The Indian online travel industry is as crowded as platform number one of the New Delhi Railway Station on a Saturday evening. According to comScore, Inc, a global leader in measuring the digital world, as many as 82 travel websites were visited by at least 1 lakh Indians in December 2013. Only 48 websites listed under the general news category can say the same. When you think of the news websites that are present everywhere you look, you get a sense of the competition in the travel sector.
Two names - Indian Railways (thanks to IRCTC, Indian Rail and other websites) and MakeMyTrip - stand out well above the crowd in terms of comScore numbers. While Indian Railways obviously benefits from being the official source of ticketing and information for India's preferred means of transport, MakeMyTrip is backed by the financial muscle of NASDAQ-listed MakeMyTrip Limited. For everyone else, it's a struggle to stand out in this crowded market.
Not too long ago, a visit to the homepage of any travel portal meant being bombarded by the latest cash back offers, holiday packages, and everything else under the sun, as part of the philosophy that no doubt involved throwing everything at the customer and hoping something sticks. MakeMyTrip was as guilty of this as anyone else, and the rest, perhaps feeling compelled to copy the leader, followed suit. As an end user and someone looking at the market from the outside, one company stood out with its minimalistic design philosophy - Cleartrip.
While all players now seems to be learning the importance of design and moving away from cramming every possible thing on to their home page, and Cleartrip's website is not as minimalistic as it used to be, the company is one of the few in India to not only have a distinct design philosophy, but have the gumption to stick with it through thick and thin.
A chance beginning
The Cleartrip story begins nine years ago. Before that, co-founder and Director, Product and Strategy, Hrush Bhatt worked in a company called Plexus Technologies, which had built large chunks of the original indiatimes.com. From there, he launched a company called Paper Plane, a boutique consulting firm focussed on business strategy and design in the online space, whose first client was the travel company Thomas Cook.
If Plexus was the seed that initiated the Cleartrip idea, Paper Plane paved the route. The firm would help Bhatt sharpen his design skills and learn the importance of user experience, and it also helped him to learn about the travel business from Thomas Cook.
At Paper Plane, Bhatt worked on the realisation of the product, but in the early half of the new millennium companies were still skeptical about online businesses - Thomas Cook would not invest the resources or the infrastructure into the online space.
For Bhatt and Stuart Crighton (now the CEO at Cleartrip), the disappointment would lead to a fresh beginning. "We designed everything ourselves. But when we realised that they (Thomas Cook) weren't going to invest a lot we decided to take the plunge ourselves," says Bhatt. The problem was raising funds - banks wouldn't give money to a startup, especially one that made its base on the Internet.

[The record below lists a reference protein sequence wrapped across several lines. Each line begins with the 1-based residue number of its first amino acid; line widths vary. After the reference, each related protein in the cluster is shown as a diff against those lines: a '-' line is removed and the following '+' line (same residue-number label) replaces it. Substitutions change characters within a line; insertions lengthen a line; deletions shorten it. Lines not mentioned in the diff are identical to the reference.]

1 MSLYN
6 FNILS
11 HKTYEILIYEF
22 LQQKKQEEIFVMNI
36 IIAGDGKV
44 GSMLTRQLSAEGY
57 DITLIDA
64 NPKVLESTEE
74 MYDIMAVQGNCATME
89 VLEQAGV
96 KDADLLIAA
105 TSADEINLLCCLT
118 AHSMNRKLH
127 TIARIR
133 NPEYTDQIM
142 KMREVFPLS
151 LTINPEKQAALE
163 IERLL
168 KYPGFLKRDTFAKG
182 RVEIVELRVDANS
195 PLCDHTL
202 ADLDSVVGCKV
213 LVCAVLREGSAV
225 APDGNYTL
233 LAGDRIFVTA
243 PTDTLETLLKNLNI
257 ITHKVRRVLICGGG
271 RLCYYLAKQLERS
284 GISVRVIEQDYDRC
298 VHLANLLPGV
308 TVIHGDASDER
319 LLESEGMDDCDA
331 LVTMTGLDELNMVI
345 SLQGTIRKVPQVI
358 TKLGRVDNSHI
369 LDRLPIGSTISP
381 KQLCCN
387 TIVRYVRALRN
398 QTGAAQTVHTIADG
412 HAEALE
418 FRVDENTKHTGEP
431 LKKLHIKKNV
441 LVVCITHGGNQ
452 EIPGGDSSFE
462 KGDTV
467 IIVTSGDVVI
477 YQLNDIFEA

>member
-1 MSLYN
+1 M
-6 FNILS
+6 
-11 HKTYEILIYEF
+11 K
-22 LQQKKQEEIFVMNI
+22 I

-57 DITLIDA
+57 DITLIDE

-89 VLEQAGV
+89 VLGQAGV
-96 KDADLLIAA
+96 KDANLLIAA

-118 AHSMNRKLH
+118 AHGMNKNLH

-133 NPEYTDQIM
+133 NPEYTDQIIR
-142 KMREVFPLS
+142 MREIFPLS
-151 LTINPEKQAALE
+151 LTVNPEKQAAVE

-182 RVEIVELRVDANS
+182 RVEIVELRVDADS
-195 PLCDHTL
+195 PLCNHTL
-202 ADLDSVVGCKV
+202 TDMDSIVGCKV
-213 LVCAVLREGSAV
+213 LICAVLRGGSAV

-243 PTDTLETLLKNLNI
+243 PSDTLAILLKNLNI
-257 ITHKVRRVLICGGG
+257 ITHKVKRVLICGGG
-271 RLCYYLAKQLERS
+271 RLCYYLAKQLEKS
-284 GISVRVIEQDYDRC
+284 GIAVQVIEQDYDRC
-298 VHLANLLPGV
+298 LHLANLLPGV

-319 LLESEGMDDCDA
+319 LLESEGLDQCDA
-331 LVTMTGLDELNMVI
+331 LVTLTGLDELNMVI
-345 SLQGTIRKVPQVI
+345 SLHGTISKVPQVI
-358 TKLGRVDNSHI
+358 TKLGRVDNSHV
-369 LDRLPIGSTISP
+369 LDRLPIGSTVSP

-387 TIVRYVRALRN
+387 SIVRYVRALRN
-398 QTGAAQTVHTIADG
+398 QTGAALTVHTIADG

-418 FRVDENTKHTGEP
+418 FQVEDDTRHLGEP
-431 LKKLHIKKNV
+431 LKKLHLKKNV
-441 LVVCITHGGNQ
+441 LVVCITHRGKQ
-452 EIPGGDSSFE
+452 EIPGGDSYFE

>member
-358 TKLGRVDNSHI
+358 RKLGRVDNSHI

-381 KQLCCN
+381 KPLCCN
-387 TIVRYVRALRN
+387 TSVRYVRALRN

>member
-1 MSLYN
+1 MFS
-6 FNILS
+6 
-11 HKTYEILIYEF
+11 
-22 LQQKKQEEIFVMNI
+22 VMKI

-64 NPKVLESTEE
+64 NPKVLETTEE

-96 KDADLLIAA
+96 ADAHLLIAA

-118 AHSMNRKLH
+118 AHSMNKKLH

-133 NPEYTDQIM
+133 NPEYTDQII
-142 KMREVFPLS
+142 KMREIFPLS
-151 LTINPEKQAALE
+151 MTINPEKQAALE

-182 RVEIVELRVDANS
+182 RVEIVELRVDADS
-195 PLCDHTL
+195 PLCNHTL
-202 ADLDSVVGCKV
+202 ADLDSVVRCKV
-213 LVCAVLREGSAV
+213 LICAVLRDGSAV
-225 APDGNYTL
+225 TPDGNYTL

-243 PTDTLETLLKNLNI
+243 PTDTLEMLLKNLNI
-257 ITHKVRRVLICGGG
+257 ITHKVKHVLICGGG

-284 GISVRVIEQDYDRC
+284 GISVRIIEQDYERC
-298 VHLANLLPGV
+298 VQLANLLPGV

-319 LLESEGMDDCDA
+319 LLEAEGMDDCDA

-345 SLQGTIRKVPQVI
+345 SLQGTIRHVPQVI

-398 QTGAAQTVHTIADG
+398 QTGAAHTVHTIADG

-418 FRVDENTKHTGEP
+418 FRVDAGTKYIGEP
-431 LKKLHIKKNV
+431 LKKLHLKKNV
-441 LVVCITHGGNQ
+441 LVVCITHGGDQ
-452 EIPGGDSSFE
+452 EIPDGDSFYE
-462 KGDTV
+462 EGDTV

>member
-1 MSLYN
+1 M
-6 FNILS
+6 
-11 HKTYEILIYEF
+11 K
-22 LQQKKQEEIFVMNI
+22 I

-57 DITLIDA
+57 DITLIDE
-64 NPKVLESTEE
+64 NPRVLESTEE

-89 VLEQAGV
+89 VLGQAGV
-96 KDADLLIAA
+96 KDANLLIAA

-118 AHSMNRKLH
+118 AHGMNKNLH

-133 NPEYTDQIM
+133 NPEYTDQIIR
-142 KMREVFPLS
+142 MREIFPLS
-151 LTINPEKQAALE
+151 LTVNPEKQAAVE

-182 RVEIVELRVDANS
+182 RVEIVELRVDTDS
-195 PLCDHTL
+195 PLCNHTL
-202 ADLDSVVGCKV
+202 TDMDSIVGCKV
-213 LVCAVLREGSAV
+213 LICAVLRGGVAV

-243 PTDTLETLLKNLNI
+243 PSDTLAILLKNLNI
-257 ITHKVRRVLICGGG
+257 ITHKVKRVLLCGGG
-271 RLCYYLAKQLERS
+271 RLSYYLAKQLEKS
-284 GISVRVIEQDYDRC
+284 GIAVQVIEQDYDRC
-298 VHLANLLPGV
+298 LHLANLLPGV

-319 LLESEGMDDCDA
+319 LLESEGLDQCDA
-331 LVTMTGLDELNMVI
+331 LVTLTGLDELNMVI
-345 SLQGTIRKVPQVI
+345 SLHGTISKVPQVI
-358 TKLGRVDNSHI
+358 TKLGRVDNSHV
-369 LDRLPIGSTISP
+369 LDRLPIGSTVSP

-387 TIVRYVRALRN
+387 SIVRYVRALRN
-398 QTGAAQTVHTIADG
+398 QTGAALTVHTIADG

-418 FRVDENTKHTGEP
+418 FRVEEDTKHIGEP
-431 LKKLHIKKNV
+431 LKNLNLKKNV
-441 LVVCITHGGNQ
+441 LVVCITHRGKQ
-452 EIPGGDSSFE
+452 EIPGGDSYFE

"ICICI was not going to give us any money and neither was anyone else. The big question was, how do we pull it off? We had taken the plunge but were running low on options," Bhatt remembers.
Now at their lowest point, the duo got a helping hand from luck. A friend of Bhatt's was visiting Mumbai along with her husband Sandeep Murthy, who worked for IAC, the parent company of Expedia. Four months after this first meeting, Murthy came back to Bhatt with an investment offer.
With that, Bhatt and Crighton got underway with Cleartrip; they were joined by Matthew Spacie from Magic Bus. He would work with the company for just one year before leaving, but in that time, Bhatt says things started to fall in place, some as planned, and some unexpectedly.
Until their funding came in, the founders worked on Cleartrip alone. The workforce came when the ability to pay the workforce came in - "It wasn't like we could convince anyone to come and work without any salary," Bhatt quips.
Designing a success story
Bhatt takes inspiration from non-conformists; asked about his heroes, he launches into an anecdote about George Mallory gaining a seat at Oxford because he scaled a 28-foot wall to get into the campus after arriving late for an interview. Not taking no for an answer is a big theme for him, and he relates another anecdote, this one about Clint Eastwood.
Bhatt says, "He was sale-able from the start and he knew it. So he used his clout with movie studios to let him direct the movies, if they wanted him to star in it. And he began as a director very early on. First directing himself, then others."
Another major inspiration for Bhatt was Steve Jobs. His mantra "think different", and his minimalistic product design and high level of precision, were as important as Mallory's tenacity and Eastwood's 'I-know-I-am-bloody-good' attitude.
At the same time, Bhatt's background in design stood Cleartrip in good stead in getting the site's user-experience design right. Bombarding a user with too much information usually overwhelms them. This is a known fact, which has still continued to skeet under the radar for most website designers in India. Making it user-friendly would involve improving the fluidity of the design.